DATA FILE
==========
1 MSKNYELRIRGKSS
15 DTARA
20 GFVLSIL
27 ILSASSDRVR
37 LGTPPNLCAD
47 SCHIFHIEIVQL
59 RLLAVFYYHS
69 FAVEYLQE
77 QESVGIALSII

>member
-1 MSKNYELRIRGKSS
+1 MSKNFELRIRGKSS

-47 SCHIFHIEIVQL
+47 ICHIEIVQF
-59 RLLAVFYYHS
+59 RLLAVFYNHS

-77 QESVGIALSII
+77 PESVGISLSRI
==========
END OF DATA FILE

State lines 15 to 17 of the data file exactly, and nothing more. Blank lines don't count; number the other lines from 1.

-59 RLLAVFYYHS
+59 RLLAVFYNHS

-77 QESVGIALSII